Tumor contents and major/minor copy number changes were estimated by Sequenza (v2.1.2) [18]. To control those FFPE caused artifact contaminations, somatic single nucleotide variants (SNVs) was first called using MuTect version 1.1.4 [19], VarScan 2 [20] and Strelka2 [21] with default setting, respectively. Then, the following filtering criteria were applied to each callers: 1) sequencing depth ≥ 20× in tumor DNA and ≥ 10 × in germline DNA; 2) variant allele frequency (VAF) ≥ 0.02 in tumor DNA and < 0.01 in germline DNA; 3) the total number of reads supporting the variant calls is ≥4; and 4) variant frequency is <0.01 in ESP6500, 1000 genome and EXAC databases. Mutations called by Mutect with a LOD score < 10 were further filtered out, and those mutations called by Strelka with a quality score below 35 was also filtered out. Finally, only those mutations were kept if called by any of the two tools and rescued if any were rejected but shared by at least two tumors. Identified missense mutations were manually reviewed using the Integrative Genomics Viewer (IGV) version 2.3.61 [22, 23].

Phylogenetic analysis

Ancestors were germline DNA assuming with no mutations. The phylogenetic tree was generated as described [24]. A binary presence/absence matrix of all somatic mutations detected was used as input for R package phangorn version 2.0.2 [25].

Neoantigen predictions

Nonsynonymous mutations were identified from WES profiling and the binding affinities with patient-restricted MHC Class I molecules of all possible 9- and 10-mer peptides spanning the nonsynonymous mutations were evaluated with the NetMHC3.4 algorithm based on HLA-A, HLA-B, and HLA-C alleles of each patient [26,27,28]. Candidate peptides were considered as HLA binders when IC50 < 500 nM with high affinity binders presenting IC50 < 50 nM.

DNA methylation profiling and tumor–immune microenvironment deconvolution

Genomic DNA (approximately 500 ng) was bisulfite converted using EZ DNA Methylation Kit (Zymo Research Corp. Irvine, CA, USA) following the manufacturer’s protocol. Bisulfite converted DNA materials were then processed and hybridized to the Infinium Human Methylation 450 k arrays (Illumina, San Diego, CA, USA) according to manufacturer’s recommendation. Preprocessing and initial quality assessments of the raw data were examined using the following R packages. Subset-quantile within-array normalization (SWAN) [29] was used to normalize raw methylation values. IlluminaHumanMethylation450k.db annotation package was used to annotate the CpG probes location. Probe sets with a beta value above 0.3 were taken as methylated [30, 31]. Before any genomic and statistical analyses were conducted, we normalized and inspected the methylation data for the presence of substantial confounding batch effects. Cellular deconvolution analyses were carried out using estimated cellular fractions using MethylCIBERSORT [32].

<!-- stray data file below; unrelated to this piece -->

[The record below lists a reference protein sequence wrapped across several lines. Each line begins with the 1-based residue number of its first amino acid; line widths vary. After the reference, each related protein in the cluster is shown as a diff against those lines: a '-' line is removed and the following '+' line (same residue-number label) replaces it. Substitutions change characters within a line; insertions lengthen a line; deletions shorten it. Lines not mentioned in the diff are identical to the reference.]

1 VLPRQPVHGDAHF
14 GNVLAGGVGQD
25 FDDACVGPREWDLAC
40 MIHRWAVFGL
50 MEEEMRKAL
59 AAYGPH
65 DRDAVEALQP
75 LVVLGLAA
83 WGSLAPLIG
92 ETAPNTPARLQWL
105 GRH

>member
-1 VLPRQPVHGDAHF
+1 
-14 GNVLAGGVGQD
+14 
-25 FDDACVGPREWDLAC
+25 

TCRβ sequencing and comparison parameters

Immunosequencing of the CDR3 regions of human T cell receptor (TCR) β chains was performed using the protocol of immunoSEQ (Adaptive Biotechnologies, hsTCRβ Kit) [33,34,35]. Two sets of PCRs were performed on DNA extracted from the tissues collected. The initial PCR used a mix of multiplexed V- and J-gene primers which amplify all possible recombined receptor sequences from the DNA sample, and a second PCR designing to add unique DNA barcodes to each PCR product was followed. After that, samples were pooled together with a negative and a positive control. The pools were then sequenced on an Illumina MiSeq platform using 150 cycle paired-end protocol and sequence-ready primers. After finish the sequencing, the raw data were transferred to Adaptive Biotechnologies and processed into a report including those passed quality-check samples and a normalized and annotated TCRβ profile repertoire accordingly. Profile of TCR rearrangements is presented in Supplementary Data.

T-cell density in FFPE tissue samples was calculated by normalizing TCR-β template counts to the total amount of DNA usable for TCR sequencing, where the amount of usable DNA was determined by PCR-amplification and sequencing of housekeeping genes expected to be present in all nucleated cells. T-cell richness is a metric of T cell diversity, and it is calculated by on the T-cell unique rearrangements. T-cell clonality is a metric of T cell proliferation and reactivity, and it is defined as 1-Peilou’s evenness and is calculated on productive rearrangements by:

$$1+\frac{\sum \limits_i^N{p}_i{\log}_2\left({p}_i\right)}{\log_2(N)}$$

where pi is the proportional abundance of rearrangement i, and N is the total number of rearrangements. Clonality ranges from 0 to 1: values approaching 0 indicate a very even distribution of frequency of different clones (polyclonal), whereas values approaching 1 indicate a distinct asymmetric distribution in which a few activated clones are present at high frequencies (monoclonal). JI is conceptually a percentage of how many objects of two sets have in common out of how many objects they have in total. JI = (number of rearrangements in common) / (total number of rearrangements). Statistical analysis was performed in R version 3.2.

Statistical Analysis

Graphs were generated with GraphPad Prism 8.0. Spearman’s rank correlations were calculated to assess the association between 2 continuous variables. Kruskal-Wallis tests were used for categorical variables with more than 2 levels. P-values less than 0.05 were considered to be statistically significant.

Results

Patient information